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Solve Equationsusing Inverse Trigonometry Functions - Example 3

In trigonometry and mathematics in general, an inverse trigonometric function is a function that is the inverse of another trigonometric function. For example, the inverse sine of an angle is the angle whose sine is that same angle.

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Boris M.

University of North Carolina at Chapel Hill

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University of Washington

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Michigan State University

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Oregon State University

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to find what X is intention of X equals square root of 3/3. Now, like traditional graphing calculator, you're gonna type the sea in, ask second, and then you're gonna type in your tangent in verse, which is that with the tangent with the negative one over it. And this is right above my tangent key and I parentheses is gonna pop up and you're gonna probably need to put another parentheses for your square root of three divided by three. So I pulled up in online graphing calculator to type this in so we can see the Onley main differences. We're not gonna be a second, but so here we are And let's pull up our you see all of our trig functions. So we're gonna use the inverse of tangent and a parenthesis is already popped up. I'm gonna since we're doing square root of three, I'm gonna put another parentheses. I put my square to three in there, and then I'm gonna move my arrow button over. So the calculator knows I'm done with the square road and we're gonna divide square to three by three. And that tells me that the inverse of square root of 3/3 is 30 degrees, so this means that X equals 30 degrees, or the tangent of 30 degrees is square root of 3/3.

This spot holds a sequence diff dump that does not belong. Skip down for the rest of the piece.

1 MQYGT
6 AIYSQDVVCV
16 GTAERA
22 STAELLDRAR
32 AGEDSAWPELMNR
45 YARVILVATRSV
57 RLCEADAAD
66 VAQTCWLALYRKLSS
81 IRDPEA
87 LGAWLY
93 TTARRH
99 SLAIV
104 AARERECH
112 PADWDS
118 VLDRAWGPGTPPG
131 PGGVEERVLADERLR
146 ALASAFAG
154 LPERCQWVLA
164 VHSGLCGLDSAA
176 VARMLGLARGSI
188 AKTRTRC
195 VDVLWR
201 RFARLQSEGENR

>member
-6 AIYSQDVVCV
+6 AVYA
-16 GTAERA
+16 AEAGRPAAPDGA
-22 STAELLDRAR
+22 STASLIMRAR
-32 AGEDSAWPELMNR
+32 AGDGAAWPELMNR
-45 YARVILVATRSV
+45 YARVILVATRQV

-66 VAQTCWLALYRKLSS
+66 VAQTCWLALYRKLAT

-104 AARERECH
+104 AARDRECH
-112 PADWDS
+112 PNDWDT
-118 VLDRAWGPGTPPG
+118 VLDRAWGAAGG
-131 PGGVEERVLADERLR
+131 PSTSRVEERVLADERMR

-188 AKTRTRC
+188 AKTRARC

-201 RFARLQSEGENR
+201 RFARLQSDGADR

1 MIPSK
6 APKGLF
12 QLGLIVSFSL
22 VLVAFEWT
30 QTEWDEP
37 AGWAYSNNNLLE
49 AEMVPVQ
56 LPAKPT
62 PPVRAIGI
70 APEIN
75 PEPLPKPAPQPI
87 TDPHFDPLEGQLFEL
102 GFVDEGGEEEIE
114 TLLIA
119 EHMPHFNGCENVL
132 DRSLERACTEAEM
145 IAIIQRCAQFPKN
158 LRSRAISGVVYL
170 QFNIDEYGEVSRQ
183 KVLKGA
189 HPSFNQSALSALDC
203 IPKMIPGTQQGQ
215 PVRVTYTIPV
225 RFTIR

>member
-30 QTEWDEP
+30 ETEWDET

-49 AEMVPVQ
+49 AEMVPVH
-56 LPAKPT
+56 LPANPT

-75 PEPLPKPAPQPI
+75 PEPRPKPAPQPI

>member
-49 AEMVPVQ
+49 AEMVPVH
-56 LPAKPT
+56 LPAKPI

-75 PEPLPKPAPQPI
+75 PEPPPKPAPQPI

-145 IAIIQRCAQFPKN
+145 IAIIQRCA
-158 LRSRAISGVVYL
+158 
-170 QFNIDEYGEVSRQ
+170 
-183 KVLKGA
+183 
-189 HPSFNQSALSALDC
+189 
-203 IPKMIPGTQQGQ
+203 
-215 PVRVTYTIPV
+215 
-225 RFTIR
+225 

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Algebra 2

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Boris M.

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